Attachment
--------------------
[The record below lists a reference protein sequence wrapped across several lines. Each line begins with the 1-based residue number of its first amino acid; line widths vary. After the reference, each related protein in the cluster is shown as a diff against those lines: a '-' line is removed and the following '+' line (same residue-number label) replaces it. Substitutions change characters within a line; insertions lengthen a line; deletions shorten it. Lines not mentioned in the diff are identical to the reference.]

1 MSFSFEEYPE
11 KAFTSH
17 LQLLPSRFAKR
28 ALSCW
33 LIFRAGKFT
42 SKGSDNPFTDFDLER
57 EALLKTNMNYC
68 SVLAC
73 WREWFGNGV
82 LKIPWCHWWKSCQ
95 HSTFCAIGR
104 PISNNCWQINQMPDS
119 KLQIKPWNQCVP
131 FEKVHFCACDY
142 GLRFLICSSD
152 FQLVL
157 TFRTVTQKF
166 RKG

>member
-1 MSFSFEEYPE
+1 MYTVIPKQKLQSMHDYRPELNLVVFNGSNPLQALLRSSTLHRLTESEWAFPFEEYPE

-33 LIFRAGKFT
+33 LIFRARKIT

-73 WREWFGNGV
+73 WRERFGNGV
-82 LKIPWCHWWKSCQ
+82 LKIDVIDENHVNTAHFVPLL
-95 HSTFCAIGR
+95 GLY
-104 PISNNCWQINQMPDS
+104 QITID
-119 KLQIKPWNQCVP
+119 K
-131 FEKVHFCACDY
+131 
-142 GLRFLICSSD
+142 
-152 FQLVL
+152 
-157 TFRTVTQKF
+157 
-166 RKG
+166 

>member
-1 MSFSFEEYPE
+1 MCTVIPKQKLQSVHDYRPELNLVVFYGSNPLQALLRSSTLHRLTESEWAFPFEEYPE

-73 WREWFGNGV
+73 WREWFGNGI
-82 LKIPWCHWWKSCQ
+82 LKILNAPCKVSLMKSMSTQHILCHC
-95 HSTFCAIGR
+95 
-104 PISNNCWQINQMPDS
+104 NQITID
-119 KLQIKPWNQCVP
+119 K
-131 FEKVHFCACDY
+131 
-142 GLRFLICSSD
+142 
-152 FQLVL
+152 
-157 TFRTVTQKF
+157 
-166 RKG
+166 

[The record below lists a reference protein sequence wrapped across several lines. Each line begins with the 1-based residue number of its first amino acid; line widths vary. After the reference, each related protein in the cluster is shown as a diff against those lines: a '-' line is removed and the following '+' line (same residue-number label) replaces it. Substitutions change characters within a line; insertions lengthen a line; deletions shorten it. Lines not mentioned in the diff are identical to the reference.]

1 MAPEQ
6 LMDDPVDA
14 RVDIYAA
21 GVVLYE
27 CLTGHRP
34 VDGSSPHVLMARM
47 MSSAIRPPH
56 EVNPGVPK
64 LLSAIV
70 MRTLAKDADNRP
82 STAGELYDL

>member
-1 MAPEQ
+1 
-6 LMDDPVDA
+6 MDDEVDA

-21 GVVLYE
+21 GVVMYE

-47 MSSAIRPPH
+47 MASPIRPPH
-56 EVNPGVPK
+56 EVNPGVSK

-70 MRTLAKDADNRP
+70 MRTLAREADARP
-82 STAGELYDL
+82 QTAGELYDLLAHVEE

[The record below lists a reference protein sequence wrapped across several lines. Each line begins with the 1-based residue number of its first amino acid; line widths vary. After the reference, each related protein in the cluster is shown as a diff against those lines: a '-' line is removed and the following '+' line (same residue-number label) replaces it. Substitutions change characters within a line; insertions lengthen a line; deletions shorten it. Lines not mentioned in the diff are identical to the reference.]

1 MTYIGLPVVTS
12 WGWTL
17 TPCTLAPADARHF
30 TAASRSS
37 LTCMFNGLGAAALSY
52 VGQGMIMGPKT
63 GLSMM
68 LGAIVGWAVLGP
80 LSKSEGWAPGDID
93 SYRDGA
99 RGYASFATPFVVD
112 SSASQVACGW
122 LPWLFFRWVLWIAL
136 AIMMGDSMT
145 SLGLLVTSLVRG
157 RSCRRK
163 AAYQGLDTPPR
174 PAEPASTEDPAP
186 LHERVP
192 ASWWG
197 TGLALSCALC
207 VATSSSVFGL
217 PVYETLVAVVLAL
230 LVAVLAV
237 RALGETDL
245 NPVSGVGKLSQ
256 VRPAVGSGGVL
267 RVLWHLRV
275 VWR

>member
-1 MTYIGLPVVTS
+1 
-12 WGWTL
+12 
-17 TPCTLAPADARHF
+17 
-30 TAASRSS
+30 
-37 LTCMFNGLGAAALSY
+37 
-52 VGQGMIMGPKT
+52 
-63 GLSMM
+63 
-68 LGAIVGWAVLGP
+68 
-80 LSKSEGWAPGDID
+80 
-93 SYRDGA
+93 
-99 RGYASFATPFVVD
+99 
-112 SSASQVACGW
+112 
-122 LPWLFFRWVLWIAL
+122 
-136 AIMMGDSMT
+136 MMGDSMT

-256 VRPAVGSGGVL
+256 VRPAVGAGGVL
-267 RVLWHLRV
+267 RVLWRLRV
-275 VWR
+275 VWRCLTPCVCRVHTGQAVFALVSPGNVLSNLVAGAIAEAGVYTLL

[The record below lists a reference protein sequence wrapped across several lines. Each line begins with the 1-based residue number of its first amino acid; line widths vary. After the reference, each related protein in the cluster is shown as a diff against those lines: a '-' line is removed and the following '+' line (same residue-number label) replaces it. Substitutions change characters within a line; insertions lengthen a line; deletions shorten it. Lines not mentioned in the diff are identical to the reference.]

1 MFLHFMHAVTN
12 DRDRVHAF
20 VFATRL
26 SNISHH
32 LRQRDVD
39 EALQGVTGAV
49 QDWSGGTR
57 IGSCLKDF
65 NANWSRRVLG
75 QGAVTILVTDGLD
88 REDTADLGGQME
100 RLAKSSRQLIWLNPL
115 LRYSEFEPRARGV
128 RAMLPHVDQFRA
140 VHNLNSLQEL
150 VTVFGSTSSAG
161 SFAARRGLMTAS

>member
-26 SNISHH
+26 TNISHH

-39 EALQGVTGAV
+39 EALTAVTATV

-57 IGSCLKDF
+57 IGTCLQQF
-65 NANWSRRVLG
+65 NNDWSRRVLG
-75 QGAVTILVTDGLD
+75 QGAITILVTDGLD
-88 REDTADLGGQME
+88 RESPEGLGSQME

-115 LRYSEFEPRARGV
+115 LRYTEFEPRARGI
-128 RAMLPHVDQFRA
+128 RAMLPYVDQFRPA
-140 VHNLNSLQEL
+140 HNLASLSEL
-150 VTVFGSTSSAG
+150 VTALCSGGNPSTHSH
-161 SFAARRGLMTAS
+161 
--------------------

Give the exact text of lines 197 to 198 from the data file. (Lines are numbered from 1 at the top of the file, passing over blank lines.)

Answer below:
-150 VTVFGSTSSAG
+150 VTALCSGGNPSTHSH